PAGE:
‘Shapes’ is a collection of minimalistic analogue black and white photos. Throughout all of my photo projects, I like to leave the interpretation up to the viewer and I am more interested in evoking a certain mood than in telling a story. Minimalistic photography on one hand is a reflection of my personal taste and sense of aesthetic. I like to see and to create visually pleasant images. On the other hand, it has a calming and balancing effect on me, which helps by reducing my environment to only its essentials and, gets rid of any distractions.
When I started photography I was – and still I am - shooting a lot of architecture, partly because I’ve always been intrigued by geometry, design and negative space. Shooting in black and white represents the shape of the subject even more in the foreground and I love how isolating the motif and breaking the scenery down to forms, lines and expanses to creates a new perspective and a new beauty. I think the process of figuring out what to leave out of the frame and what not to show makes the finished work more timeless and it even has kind of a philosophical effect to me.
One In 4 Billion Steffen captures the sombre quiet moments in one of the busiest areas in the world.
For me as a European, the most remarkable experience about travelling through Asia is that I am never on my own. In Europe, loneliness is part of our cultural heritage. Look at all these paintings: People standing on a cliff, enjoying a moment of calmness in the woods or looking at the sea. Most Asians donâ€™t care much about that. Busyness is business, noise usually means excitement, and any group cannot be big enough. And to be honest, in most places in Asia people do not have any other choice. More than four billion people are living on this continent. In many places room is scarce, expensive, and packed. Last year I was travelling around Taiwan on a journalist fellowship for two months. Taiwan is a beautiful country, unknown to many Western travellers. But Taiwan is also one of the most densely inhabited countries â€“ even by Asian standards. 23 million people gather in a country the size of Belgium. Most of them live in an endless stretch of urbanisation along the West Coast. I reported on trade, politics and ecology for German radio and TV. But with my photo camera I was looking for something else: rare, romantic moments of peace in between all that business and noise. At first I retreated to the mountains or to the beach, in order to find some calmness, hiking seemed to be the only way of escaping the masses. But soon, I began looking for moments of peace everywhere in the city: in temples, on night markets, in the streets. And I found them. No matter how much busyness, how much noise was surrounding me, in these little moments of a photograph, the fraction of a second, I found calmness even in the biggest city.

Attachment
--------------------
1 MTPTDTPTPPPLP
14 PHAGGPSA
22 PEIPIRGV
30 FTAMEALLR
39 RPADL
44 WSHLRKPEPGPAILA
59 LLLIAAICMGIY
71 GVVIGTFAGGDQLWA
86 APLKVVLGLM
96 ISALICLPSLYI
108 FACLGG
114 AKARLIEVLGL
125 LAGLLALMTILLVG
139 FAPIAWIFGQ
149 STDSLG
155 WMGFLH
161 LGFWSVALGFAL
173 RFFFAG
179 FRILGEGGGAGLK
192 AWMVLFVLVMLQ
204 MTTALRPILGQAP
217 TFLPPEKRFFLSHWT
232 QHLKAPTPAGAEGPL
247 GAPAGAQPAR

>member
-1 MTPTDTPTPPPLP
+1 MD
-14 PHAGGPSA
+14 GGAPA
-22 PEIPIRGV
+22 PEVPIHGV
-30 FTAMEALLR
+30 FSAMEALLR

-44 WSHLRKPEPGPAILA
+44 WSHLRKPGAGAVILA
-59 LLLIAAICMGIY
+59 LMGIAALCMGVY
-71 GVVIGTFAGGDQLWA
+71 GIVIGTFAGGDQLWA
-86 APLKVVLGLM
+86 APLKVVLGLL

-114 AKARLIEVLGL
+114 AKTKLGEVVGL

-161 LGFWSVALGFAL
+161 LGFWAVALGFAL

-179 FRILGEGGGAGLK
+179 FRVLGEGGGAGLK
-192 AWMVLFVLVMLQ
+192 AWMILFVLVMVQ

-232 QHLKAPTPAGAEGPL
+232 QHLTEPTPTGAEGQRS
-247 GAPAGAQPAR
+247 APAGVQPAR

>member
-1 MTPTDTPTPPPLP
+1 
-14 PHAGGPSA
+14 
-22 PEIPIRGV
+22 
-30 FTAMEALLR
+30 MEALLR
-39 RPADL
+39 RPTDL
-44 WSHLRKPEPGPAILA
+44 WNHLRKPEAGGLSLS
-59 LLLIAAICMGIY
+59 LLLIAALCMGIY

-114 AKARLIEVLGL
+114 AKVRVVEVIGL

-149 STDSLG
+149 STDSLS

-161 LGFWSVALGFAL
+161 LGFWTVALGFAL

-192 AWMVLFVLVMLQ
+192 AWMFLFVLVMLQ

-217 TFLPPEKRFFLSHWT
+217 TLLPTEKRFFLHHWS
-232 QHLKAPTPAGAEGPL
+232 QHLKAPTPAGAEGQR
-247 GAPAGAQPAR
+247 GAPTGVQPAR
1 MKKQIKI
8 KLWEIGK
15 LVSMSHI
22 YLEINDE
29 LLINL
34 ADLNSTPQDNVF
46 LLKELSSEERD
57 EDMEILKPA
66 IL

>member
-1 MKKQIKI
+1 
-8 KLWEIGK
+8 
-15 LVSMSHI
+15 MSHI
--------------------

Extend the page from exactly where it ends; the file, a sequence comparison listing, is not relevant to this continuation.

Bill Karrow Monthly single image www.wjkphoto.tk
Bart Hellemans Artist www.saatchiart.com/Citytrip
4. 5. 6. 7. 8.
email@example.com www.andrewmellorphotography.com firstname.lastname@example.org www.chrismoret.com
Issue #32 out October 7th... Featuring Chris Murphy (right)
Lois Golding Editor-in-chief
Special feature photographer www.lucasdeshazer.com
Send us YOUR work: email@example.com 65.
Sergiy Maidukov Illustrator www.behance.net/prktr
All images and text published in 205dpi are the sole propertry of the featured authors and their subject copyright. 2016 ÂŠ 205dpi